Category: School of Medicine

The Non-Toxic Baby

August 26th, 2014 in 2014, Huffington Post, Jack Maypole, Newsmakers, School of Medicine 0 comments

Huffington Post
Jack Maypole, School of Medicine

Toxins. They are everywhere… from flame retardants in crib mattresses that may cause cancer to harmful chemicals such as BPA and even alternatives to BPA that may disrupt hormone receptors…

Expert quote:

“While more and more providers are recognizing the upside to having babies eat organic food whenever possible to decrease pesticide exposure, there has been a subsequent movement to create what we might call an organic/toxin free life space for infants and toddlers.”

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Watertown publisher cooks up mag with kid-friendly recipes

August 24th, 2014 in 2014, Barry Zuckerman, Boston Herald, Newsmakers, School of Medicine 0 comments

zuckermanBoston Herald
Barry Zuckerman, School of Medicine

Five years ago, cookbook writer Sally Sampson was sick of hearing that the obesity epidemic was being fueled by a culture in which fast food was cheaper to buy than healthy food cooked at home…

Expert quote:

“It’s one of the best things out there for children, not just as an antidote to obesity, but as an age-appropriate way to learn the life skill of how to prepare healthy food to eat.”

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Clinical Assessment May Benefit Postpartum Women with Methadone Treatment Changes

August 22nd, 2014 in 2014, News Releases, School of Medicine 0 comments

For Immediate Release, Aug. 25, 2014
Jenny Eriksen Leary, 617-638-6841,

A recent study led by researchers at Boston University School of Medicine (BUSM) and Boston Medical Center (BMC) found that women may not need significant methadone dose reductions in the first three months after pregnancy. Researchers reviewed the charts of 101 women who received care at a methadone maintenance treatment program between 2006 and 2010 after giving birth. They discovered that under the clinical assessment model—in which clinicians estimate patients’ methadone dose based on their individual physiologic parameters, rather than using a standard formula to reduce doses—women experienced on average only a small reduction in methadone dose. This suggests that, contrary to prior belief, changes in the physiology of women’s bodies from delivery to 12 weeks postpartum did not significantly affect their response to methadone.

Treatment for addiction in pregnant women is a complex topic. The gold standard for treatment is methadone maintenance, which has been shown to reduce illicit drug use and improve neonatal outcomes such as birth weight. Given the physical changes that happen to a woman’s body while pregnant, women often need higher doses to help them effectively manage their addiction during and after pregnancy. Yet, the optimal approach to adjusting methadone maintenance dosages during the postpartum period has long been unclear. Nonetheless, ensuring that women receive an appropriate dose is crucial to ensure ongoing sobriety while avoiding dangerous oversedation.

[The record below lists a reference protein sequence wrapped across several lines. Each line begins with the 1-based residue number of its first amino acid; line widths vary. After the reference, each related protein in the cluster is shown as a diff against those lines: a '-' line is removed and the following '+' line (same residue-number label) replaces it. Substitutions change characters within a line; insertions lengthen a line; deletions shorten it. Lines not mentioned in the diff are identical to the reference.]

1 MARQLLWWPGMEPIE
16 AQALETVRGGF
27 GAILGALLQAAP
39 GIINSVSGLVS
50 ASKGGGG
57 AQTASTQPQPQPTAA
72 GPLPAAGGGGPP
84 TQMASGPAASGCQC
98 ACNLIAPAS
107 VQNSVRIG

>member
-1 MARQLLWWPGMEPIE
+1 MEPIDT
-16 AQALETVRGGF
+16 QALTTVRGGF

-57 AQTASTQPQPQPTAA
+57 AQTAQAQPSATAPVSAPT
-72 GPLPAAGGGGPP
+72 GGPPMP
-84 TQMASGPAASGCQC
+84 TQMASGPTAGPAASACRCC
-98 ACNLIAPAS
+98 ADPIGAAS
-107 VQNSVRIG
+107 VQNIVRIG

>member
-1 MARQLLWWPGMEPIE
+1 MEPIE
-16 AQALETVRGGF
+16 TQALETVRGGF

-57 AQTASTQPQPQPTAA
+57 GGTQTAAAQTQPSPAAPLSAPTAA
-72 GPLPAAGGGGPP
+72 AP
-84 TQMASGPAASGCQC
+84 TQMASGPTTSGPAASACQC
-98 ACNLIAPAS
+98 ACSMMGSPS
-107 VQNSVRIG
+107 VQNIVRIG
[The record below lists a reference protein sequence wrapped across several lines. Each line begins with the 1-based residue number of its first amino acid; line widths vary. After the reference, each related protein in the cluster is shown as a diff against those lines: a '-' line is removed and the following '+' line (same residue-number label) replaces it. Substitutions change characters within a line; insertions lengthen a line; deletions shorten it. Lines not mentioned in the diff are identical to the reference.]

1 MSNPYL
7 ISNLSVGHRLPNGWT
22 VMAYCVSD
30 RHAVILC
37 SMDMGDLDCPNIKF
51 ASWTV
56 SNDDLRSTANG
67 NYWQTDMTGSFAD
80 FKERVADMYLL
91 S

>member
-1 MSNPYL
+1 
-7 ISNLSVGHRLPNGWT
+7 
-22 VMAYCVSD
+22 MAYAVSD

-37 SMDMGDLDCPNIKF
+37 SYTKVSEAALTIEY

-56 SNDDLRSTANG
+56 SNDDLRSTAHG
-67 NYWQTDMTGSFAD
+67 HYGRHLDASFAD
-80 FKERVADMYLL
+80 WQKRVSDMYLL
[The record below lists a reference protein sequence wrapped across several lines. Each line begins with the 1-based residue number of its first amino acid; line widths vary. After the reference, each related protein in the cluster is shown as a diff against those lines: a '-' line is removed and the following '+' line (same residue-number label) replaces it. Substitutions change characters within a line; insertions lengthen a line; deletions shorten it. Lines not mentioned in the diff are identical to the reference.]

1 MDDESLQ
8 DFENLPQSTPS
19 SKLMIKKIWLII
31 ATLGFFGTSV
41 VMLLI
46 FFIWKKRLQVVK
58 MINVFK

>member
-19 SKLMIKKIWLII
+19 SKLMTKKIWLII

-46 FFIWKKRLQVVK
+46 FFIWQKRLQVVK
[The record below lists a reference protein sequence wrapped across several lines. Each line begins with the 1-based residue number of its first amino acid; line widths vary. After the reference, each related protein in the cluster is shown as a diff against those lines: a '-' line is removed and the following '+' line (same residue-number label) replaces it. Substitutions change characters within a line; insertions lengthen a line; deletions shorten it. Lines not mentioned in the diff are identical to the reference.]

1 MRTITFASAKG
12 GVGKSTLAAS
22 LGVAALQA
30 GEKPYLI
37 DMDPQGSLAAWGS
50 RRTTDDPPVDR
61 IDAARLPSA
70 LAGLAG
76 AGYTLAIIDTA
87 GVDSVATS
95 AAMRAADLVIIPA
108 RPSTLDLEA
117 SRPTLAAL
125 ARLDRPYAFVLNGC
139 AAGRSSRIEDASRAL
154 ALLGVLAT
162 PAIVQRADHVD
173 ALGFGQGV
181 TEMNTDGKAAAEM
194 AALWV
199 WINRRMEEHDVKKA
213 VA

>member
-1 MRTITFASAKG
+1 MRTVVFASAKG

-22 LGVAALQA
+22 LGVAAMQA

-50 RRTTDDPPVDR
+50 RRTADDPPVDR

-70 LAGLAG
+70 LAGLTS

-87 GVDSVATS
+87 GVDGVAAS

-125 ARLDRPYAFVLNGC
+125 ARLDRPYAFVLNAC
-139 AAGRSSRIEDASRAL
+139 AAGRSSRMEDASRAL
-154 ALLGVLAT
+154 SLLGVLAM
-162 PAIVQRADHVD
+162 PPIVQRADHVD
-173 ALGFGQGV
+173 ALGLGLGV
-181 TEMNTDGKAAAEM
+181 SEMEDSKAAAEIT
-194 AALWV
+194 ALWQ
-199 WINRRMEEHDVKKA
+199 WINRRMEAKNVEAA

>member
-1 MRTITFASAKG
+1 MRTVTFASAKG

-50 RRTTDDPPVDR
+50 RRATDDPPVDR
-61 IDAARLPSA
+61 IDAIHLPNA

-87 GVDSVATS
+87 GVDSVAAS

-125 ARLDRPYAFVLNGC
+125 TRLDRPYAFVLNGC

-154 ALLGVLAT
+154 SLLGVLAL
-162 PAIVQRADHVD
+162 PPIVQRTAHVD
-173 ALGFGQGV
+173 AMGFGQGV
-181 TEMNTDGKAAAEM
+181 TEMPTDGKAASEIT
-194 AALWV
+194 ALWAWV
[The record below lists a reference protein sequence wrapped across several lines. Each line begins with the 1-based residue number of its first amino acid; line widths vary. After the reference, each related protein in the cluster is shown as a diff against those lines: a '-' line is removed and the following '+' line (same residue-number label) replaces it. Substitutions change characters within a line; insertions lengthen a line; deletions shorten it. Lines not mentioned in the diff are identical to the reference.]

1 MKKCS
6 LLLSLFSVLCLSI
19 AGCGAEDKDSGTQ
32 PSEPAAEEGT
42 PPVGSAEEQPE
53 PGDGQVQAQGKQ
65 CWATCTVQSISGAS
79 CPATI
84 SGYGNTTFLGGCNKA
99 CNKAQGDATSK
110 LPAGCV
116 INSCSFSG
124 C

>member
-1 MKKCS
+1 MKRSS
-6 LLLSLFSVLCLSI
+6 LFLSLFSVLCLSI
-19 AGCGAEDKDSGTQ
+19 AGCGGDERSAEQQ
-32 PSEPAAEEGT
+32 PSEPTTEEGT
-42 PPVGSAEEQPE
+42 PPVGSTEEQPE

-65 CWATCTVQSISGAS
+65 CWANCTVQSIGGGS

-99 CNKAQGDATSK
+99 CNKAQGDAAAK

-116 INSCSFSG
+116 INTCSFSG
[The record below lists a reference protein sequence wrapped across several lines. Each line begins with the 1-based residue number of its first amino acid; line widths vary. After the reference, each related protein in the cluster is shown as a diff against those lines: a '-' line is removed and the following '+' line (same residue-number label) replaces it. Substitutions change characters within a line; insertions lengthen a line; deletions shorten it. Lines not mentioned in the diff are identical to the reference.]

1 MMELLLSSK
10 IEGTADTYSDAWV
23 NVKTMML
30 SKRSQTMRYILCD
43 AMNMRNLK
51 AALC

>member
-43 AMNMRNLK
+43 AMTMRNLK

“This is an important issue because the postpartum period can be vulnerable for women struggling with opioid dependence, and it is crucial to ensure that the methadone dose is adequately high to continue to support recovery, while not causing oversedation,” said lead author Christine Pace, MD, an internist at BMC who specializes in addiction. “Oversedation is dangerous because women who are lethargic or sleepy are not able to care appropriately for themselves or their infants. In addition, patients who become over sedated from an excessive dose of methadone, with or without the addition of other medications or illicit drugs, may be at risk for overdose.”

The number of events where women appeared oversedated was slightly increased during the postpartum period, but still rare, occurring less than 6 times per 10,000 visit days. Many of the women who experienced these were also concurrently prescribed benzodiazepines. The authors caution that women receiving multiple sedating medications are particularly vulnerable and require more frequent surveillance.

“Our findings suggest that, given the physiologic changes and psychosocial stressors unique to the postpartum period, it is appropriate for methadone clinics to implement regular postpartum assessments at intervals extending at least up to 12 weeks after delivery. Clinicians also should take into account benzodiazepine use,” said Pace, also an assistant professor of medicine at BUSM. “Further studies are needed to guide safe and effective methadone dosing during the postpartum period in order to improve outcomes for both mother and child.”